Digital Poetics

Digital Poetics: An Enquiry into the Properties of ‘Mimetic Intrafaces’ and the ‘Twoandahalf Dimensionality’ of Computer-Aided Architectural Design
Marjan Colletti, 2008.
Published in:

Bartlett Catalogue 2008. UCL London.

Thesis Description
The written and pictorial work discussed and presented in the PhD ventures to grasp the properties of ‘Mimetic Intrafaces’ and the ‘Twoandahalf Dimensionality’ of computer-aided architectural design (CAAD). It attempts to bridge the gap between architectural theory and the built environment by providing a phenomenological alternative to the understanding and the production of CAAD, hitherto less theorised, discussed and taught than contemporary educational doctrines built upon strict, methodological, linear design techniques.

Throughout the thesis, the concept of ‘volution’ is adopted in order to spiral around (advolution), away (devolution), and back towards (evolution), to penetrate inwards (involution) and egress from (revolution) a designer–digitality interaction and feedback system. Multiple viewpoints of observation are thus proposed in order to reveal, or at least approach, Digital Poetics. A second main prerogative of the PhD is constituted by the principle of ‘convolution’ – blur, superposition and interference – being applied to a plethora of apparently binary conditions. Hence the thesis endeavours to reconcile the actual with the virtual/digital, the technological with the poetic/intuitive, the mathematical with the artistic/blissful, the gestural with the figural/figurative, the intermediary with the medium/mediated, and the symbolic with the social/reflexive. This synthetic approach pursues an organic spatial and strategic vision of design that includes materiality, atmospherics, and use. Nor do technology and progress exclude the intuitive and poetic freedom of designers as truly creative thinkers.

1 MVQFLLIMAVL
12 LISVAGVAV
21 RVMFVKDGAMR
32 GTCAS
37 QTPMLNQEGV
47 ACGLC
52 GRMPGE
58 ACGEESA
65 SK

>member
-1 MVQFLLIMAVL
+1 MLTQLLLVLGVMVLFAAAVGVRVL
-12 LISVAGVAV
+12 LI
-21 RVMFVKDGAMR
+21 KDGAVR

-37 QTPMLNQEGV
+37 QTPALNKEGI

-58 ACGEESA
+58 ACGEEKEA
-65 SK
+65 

In order to enlarge the digital architectural vocabulary, a multitude of arguments beyond the domains of technics, techniques and technologies are involved and invoked: performance (as staging and as task), (re)production, (re)presentation, as well as psychic projection, digital mimesis, poetic automatism, and symbolic bliss. Constructing a possible intellectual, intuitive, and intimate feedback system that allows intrafaces to thrive, the PhD criticises objectivity as invariance, evolution as method, users as observers. The concept of the computer as soft toy is brought forth in order to overcome feelings of alienation and estrangement, as well as to annihilate any residual gender-specific concerns and master-slave relationships during human-computer interaction. From the narratives of digitality emerges the figure of the ‘CAADemiurge’: author of spaces, places, images, things and words that may come within reach of the poetic image – vessel of digital properties – and of Digital Poetics.

The subject matters of the PhD have been researched in a threefold manner: as text, as design experiments focused on establishing an immediate 1:1 relationship with the digital domain, and as architectural proposals. These attempt a transfer of digital experiences and properties established in the text and in the experiments back into the realm of human evaluation, interaction and inhabitation. The design output results from the understanding of digital architectural avant-garde as the merger of (analogue) parameters and (digital) properties. The projects are developed through 2D and 3D software and Computer Numerically Controlled (CNC), Rapid Protoyping (RP), Computer-Aided Design and Computer-Aided Manufacturing (CAD/CAM) technologies.

PhD Architecture, awarded 2007
Principal Supervisor: Professor Jonathan Hill
Second Supervisor: Professor Philip Tabor